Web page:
Sorry for the reblogged posts of late. I am researching what kind of practices I want to incorporate into my classroom for next year and am “compiling” blogs about the pieces I need.
As I work more and more with my 8th graders, I am of the same mind as Jim Scammell. The students who are taking homework home and bringing it completed the next day are the ones who are good students and driven by grades. Those students who truly need the practice leave their materials at school because they either go out and hang with their friends all night, or go home and take care of their siblings because their parents are going out and hanging with their friends all night. Our district uses a Developmental Design behavioral strategy, and with that is a lesson plan layout of Spark/Lesson/Reflect- which is similar to Jim’s model of class. I have 60 minute classes so my breakdown is normally 15/30/15 (For 3Acts, my time is typically 15 Act1, 30 Act2, 15 Act3). During this time, I try to allow for as much in-class work as possible.
With that, formal Direct Instruction has gone out the door for me. Typically I present student with some type of problem, or more recently a picture or video (in a 3Acts format). I allow students to work on the problem, walk around and check in on students, and offer quick help. One thing that my students are not used to when they first enter my class is the type of help I provide them. I ask questions (normally those I listed in my previous blog), I never give answers and that throws students for a loop. After a few minutes of good student struggle, I discuss things about the problem as a class. We list strategies to try, and work through them. One thing I don’t do during this is erase any strategy, just because it didn’t work the way the class is progressing through this problem doesn’t mean it won’t be helpful in future problems. We get a problem done, and they are given another that becomes student led.
When that problem is finished, we hit the 30 minutes of practice and this is where I would look at splitting students into either similar solver or mixed skill level groups- depending on what activity I had planned for the day. This is my time to give differentiated instruction to my similar solver students, and to support student discourse in the mixed level groups, similar to what was posted on the Life of Mrs. Rilley. Which group students would be placed in would depend on whether it was a discovery day or practice/application day. I really want to be careful of creating a “tracked” theme with myself or the students as evidenced by Fawn Nguyen. There will be days where I will utilize both groupings. When students are discovering or applying mathematical skills I want a mixed group so students approach the problem from all angles. This also provides the opportunity for a lot of mathematical conversations about what method students should implement and whether their answer is correct. During practice time I want to correct student mistakes or misconceptions and would provide work appropriate to their challenges with the mathematical concept (group students with a similar misconception, group by a missing skill, group students who have a great handle of the topic and provide them with enrichment activities). With Ashli’s approach to grading, students would not see this as any type of leveling of “smartness”- and would realize the grouping as a result of need.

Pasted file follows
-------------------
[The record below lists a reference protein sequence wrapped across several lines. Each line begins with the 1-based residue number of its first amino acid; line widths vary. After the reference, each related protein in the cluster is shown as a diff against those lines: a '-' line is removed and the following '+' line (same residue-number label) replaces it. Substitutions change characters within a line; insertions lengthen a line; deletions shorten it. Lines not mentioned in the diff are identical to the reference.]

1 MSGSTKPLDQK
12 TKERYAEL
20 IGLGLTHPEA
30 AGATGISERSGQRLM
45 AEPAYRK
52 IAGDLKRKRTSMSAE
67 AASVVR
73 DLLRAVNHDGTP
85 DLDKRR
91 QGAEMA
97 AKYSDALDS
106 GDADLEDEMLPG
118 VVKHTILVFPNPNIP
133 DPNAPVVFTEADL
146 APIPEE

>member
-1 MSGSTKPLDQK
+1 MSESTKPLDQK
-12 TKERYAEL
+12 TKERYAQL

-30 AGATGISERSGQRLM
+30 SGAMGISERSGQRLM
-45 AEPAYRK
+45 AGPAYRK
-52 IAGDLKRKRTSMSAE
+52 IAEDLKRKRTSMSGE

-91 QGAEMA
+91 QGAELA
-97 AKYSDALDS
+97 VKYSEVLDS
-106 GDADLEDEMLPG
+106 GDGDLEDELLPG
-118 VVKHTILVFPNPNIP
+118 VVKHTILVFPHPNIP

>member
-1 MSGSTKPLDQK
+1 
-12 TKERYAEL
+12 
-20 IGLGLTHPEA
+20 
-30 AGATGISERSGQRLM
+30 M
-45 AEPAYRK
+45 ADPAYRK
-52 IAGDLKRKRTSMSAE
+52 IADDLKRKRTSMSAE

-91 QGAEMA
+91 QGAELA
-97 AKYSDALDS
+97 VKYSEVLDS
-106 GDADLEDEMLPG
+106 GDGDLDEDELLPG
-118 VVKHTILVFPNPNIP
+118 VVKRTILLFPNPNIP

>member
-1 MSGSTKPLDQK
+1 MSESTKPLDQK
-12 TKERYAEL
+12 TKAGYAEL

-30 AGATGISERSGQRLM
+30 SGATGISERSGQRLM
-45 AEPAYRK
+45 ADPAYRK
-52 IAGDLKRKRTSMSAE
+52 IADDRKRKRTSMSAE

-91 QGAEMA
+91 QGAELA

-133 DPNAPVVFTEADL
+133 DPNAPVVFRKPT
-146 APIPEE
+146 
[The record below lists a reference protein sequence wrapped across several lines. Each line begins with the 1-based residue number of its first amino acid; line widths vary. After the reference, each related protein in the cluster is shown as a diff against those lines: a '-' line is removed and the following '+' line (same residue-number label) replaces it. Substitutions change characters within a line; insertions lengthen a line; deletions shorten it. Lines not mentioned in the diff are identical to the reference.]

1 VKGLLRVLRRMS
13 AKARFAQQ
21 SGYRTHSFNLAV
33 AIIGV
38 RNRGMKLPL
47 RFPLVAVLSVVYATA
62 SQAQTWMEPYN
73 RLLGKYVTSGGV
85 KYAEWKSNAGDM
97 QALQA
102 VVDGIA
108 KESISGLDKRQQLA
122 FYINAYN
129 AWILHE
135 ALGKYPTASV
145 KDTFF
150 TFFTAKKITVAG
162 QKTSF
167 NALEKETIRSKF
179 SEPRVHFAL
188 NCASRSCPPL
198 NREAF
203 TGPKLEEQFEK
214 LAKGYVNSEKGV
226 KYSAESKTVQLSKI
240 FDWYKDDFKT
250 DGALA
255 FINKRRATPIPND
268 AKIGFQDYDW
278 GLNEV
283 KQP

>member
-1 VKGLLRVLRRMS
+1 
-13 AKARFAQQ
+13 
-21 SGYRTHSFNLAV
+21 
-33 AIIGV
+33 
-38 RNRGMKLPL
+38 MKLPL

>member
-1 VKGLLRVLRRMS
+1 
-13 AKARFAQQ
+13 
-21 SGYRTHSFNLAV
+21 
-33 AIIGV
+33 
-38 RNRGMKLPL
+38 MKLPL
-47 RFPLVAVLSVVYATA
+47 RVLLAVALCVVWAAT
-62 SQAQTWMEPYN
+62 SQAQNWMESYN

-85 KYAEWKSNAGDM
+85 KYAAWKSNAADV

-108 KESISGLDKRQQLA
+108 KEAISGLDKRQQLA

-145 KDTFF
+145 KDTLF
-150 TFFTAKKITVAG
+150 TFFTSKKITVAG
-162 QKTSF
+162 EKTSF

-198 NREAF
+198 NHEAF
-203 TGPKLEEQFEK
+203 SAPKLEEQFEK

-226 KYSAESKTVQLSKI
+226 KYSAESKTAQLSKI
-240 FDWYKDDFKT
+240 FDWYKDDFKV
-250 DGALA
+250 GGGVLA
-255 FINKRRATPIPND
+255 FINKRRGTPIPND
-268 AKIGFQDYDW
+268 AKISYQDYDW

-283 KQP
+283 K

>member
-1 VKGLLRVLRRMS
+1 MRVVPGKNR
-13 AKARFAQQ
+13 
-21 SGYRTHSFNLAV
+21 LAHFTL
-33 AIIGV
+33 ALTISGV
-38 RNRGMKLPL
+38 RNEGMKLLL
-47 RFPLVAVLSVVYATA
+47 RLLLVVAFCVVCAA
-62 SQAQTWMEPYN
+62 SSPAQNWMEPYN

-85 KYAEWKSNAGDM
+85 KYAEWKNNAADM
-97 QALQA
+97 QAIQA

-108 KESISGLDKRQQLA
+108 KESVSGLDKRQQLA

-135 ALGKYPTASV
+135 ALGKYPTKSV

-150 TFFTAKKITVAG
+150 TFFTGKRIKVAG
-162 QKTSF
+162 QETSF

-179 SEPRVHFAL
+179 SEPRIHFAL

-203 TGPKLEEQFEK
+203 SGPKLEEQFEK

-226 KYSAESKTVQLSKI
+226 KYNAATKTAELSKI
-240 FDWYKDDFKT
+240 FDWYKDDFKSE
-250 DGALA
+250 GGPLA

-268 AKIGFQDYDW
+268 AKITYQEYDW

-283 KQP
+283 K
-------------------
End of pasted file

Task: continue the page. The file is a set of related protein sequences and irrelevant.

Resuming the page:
After we have the problem worked out, students would get either the big reveal or an exit pass. When students receive the big reveal they would be expected to discuss the similarities or differences in their work and answer. Students would show their work (via a doc-cam) and work through how they solved it and what troubles they encountered (if any). Since I would have them in groups, there would be 4-5 presentations and students would share out reporting duties. Before students left class in this scenario, they would be expected to complete an exit reflection form- giving me information on how they perceived the activity, what things were good/bad about it, and what they now know and still need help with. This will help me “tweak” the activity to my student’s needs.
If my class is comprised of practice/application then all I really want to do is give them an Exit Pass that has problems from the practice on it, as well as 3 Reflection questions so that I can better address these problems for the next class period. The problems on the Exit Pass/Reflection form would be graded in my gradebook, but not for students. Instead, questions about their work will greet students to create conversations about what they need to correct.
Using these forms will allow me to differentiate instruction for the next day, which will improve student performance in class. I am still thinking out formal end-of-unit assessment, but this plan is really taking shape in my mind and I am excited to implement it for the upcoming year.